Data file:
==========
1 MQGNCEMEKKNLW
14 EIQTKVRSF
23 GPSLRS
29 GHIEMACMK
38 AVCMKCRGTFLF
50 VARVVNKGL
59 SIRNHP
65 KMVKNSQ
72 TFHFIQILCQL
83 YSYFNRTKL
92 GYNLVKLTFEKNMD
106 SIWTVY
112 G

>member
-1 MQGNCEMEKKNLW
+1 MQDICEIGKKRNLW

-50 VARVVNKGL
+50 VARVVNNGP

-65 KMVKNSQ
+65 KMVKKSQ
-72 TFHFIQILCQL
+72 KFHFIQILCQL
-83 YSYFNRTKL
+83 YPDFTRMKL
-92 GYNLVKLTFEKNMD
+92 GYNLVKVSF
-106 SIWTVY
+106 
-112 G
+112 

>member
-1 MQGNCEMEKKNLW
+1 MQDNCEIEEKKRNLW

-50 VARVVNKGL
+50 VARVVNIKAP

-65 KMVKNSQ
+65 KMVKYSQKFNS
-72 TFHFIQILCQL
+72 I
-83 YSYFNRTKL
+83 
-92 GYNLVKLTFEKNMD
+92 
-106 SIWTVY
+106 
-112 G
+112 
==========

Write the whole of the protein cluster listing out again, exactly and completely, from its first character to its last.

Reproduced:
1 MQGNCEMEKKNLW
14 EIQTKVRSF
23 GPSLRS
29 GHIEMACMK
38 AVCMKCRGTFLF
50 VARVVNKGL
59 SIRNHP
65 KMVKNSQ
72 TFHFIQILCQL
83 YSYFNRTKL
92 GYNLVKLTFEKNMD
106 SIWTVY
112 G

>member
-1 MQGNCEMEKKNLW
+1 MQDICEIGKKRNLW

-50 VARVVNKGL
+50 VARVVNNGP

-65 KMVKNSQ
+65 KMVKKSQ
-72 TFHFIQILCQL
+72 KFHFIQILCQL
-83 YSYFNRTKL
+83 YPDFTRMKL
-92 GYNLVKLTFEKNMD
+92 GYNLVKVSF
-106 SIWTVY
+106 
-112 G
+112 

>member
-1 MQGNCEMEKKNLW
+1 MQDNCEIEEKKRNLW

-50 VARVVNKGL
+50 VARVVNIKAP

-65 KMVKNSQ
+65 KMVKYSQKFNS
-72 TFHFIQILCQL
+72 I
-83 YSYFNRTKL
+83 
-92 GYNLVKLTFEKNMD
+92 
-106 SIWTVY
+106 
-112 G
+112 